Trump’s Acting Attorney General Is Caught Lying About Academic Honors Just Like His Boss

You know what they say about birds of a feather.

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Matt Whitaker, the Acting Attorney General since Trump unceremoniously booted Jeff Sessions from the position and passed over his natural replacement because of the Russia investigation, is more than just a Trump apologist, it seems.

In fact, as it turns out, he’s a bit of a Matt Whitaker apologist.

In a bit of ironic birds-of-a-feather twist on the appointment of Whitaker, a new report out from the Wall Street Journal documents a curious lie told by the acting head of the DOJ — one he never needed to tell, much like most of the lies the President tells. The article details how Whitaker falsely claimed on official government documents and on his résumé that he was named an “Academic All-American” while he played football for the Hawkeyes at the University of Iowa.


The designation for the former Division I tight end would mean that his grades were so good during his active seasons with the team that he was considered an outstanding student-athlete, and thus named to the Academic All-America “team” comprised of other Division I football players who also maintained at least a 3.3 GPA while actively playing. In professional sports, it might be akin to being selected to the NFL Pro Bowl if the dream teams were made up of who the smartest players were.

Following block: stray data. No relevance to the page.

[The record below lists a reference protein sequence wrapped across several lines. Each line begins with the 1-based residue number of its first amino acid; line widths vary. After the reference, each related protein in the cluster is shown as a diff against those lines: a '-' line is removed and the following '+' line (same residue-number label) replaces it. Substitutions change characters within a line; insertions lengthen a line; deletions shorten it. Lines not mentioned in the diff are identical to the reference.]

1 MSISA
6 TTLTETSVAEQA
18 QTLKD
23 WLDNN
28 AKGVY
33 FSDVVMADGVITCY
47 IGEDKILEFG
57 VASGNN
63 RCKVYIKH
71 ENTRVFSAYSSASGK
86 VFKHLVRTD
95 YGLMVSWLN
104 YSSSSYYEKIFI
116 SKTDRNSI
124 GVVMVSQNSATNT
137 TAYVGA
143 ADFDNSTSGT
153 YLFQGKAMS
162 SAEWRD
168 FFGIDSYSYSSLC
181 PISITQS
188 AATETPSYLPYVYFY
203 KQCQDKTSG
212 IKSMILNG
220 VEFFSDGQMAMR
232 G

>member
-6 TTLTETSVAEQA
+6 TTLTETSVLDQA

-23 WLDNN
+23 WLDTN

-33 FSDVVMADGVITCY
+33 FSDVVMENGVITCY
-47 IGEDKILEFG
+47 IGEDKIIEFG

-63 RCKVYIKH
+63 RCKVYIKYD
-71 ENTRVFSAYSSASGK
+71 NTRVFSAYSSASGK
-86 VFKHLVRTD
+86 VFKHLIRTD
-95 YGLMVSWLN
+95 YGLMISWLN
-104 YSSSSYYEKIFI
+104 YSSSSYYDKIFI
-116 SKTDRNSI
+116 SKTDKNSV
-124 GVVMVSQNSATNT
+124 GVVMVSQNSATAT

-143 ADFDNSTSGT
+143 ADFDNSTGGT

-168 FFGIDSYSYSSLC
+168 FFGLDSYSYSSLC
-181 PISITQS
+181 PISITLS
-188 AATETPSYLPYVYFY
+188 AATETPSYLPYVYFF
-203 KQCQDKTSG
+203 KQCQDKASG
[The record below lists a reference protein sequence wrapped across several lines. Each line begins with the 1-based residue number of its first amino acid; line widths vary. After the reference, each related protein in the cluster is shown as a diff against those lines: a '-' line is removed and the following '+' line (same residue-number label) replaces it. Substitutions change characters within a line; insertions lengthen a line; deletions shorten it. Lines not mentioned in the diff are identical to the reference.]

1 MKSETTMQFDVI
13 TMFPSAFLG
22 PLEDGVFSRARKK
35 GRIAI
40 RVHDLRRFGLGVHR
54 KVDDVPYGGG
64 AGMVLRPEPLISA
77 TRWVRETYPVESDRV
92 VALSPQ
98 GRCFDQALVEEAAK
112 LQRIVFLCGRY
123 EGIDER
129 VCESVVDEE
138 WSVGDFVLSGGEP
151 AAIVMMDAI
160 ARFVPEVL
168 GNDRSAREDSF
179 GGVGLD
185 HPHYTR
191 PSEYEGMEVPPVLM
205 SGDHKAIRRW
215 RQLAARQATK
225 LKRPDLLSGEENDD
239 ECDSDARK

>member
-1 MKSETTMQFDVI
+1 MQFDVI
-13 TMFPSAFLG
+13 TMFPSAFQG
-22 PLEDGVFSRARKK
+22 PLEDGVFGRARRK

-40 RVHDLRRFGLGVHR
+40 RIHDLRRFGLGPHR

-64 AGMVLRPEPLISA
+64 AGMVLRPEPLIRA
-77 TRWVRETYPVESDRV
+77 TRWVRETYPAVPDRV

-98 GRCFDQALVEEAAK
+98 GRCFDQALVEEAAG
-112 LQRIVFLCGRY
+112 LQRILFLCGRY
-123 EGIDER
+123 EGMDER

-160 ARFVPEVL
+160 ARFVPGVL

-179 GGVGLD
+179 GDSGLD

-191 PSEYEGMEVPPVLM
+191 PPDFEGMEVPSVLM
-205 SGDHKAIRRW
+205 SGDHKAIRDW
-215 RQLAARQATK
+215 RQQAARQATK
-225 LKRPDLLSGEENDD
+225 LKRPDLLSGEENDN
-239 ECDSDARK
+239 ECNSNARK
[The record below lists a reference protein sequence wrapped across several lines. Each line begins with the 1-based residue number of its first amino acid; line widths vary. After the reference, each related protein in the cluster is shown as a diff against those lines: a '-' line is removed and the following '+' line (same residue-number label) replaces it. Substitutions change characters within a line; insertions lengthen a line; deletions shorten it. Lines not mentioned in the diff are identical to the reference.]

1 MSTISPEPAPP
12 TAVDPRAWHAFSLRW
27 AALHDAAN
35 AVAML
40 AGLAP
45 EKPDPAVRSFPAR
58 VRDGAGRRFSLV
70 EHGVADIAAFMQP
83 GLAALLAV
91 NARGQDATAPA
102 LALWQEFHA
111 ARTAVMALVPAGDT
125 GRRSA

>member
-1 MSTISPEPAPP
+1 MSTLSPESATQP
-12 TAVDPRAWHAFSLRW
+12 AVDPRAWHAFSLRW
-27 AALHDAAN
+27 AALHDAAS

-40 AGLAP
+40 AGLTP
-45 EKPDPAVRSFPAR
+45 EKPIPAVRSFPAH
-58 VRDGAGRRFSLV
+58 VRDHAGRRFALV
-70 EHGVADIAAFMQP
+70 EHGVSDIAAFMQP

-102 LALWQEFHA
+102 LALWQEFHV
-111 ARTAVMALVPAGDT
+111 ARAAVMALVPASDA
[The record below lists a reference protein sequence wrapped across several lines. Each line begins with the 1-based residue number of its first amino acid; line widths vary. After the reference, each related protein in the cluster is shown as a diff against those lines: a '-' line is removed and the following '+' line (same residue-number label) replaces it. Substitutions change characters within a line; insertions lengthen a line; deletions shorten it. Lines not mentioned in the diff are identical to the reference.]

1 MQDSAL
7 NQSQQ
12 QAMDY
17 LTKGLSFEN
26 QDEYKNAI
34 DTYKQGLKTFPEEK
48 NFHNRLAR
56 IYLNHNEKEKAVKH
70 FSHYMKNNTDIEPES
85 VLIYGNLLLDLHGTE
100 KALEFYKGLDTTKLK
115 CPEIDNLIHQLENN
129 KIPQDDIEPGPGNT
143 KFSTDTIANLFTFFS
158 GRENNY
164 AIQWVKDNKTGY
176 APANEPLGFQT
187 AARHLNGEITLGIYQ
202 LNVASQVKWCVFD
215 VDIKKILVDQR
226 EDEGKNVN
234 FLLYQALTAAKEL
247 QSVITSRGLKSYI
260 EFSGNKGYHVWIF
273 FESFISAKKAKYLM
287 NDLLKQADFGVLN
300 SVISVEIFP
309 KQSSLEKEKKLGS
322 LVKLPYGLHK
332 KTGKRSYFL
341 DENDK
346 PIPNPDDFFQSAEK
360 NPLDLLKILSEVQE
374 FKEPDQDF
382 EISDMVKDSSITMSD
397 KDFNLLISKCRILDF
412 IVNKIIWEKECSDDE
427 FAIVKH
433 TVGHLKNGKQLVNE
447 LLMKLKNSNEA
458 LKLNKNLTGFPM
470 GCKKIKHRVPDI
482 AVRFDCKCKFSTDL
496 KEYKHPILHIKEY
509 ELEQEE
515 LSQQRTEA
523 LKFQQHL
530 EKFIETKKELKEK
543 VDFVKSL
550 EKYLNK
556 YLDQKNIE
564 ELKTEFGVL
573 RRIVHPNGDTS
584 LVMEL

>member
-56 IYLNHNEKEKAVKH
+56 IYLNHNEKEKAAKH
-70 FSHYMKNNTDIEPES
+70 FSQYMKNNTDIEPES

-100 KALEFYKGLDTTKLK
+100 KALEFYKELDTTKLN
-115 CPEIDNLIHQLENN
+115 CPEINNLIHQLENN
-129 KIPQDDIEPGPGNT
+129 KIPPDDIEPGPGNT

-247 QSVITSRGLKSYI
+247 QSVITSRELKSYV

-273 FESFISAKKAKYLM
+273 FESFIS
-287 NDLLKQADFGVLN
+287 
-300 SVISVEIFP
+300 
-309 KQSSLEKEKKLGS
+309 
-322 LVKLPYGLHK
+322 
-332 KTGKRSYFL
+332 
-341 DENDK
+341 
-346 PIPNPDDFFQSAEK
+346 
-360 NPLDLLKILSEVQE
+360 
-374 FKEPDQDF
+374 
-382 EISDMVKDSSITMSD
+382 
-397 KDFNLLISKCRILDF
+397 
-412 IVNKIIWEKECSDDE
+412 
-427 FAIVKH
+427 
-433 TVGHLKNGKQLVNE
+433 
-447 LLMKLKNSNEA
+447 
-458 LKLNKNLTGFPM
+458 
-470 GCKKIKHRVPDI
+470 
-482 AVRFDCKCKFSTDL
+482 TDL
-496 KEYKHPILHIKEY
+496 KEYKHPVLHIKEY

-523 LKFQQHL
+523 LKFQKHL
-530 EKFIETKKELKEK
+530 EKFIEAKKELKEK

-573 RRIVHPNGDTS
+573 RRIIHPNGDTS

Unfortunately, Whitaker’s fib was in claiming anything even remotely related to such an honor — because the organization, which was sponsored by GTE at the time Whitaker was a Hawkeye, says they have no record of any such thing.

Making him even more like the President, whose claims about being “at the top of his class at Wharton” have been disputed ever since he first uttered that nonsense in public, Whitaker’s lie has surfaced time and time again, including even on the Department of Justice website back in 2009.

Will he admit the truth about his past? Probably not. A spokeswoman for the DOJ, Kerri Kupac, attributed the misinformation to Whitaker’s use of a 1993 media guide which incorrectly listed him as having received the honor.

I know that I personally would remember pretty clearly whether or not I had gotten one of the top honors available to college athletes, but Whitaker seems to have trouble.

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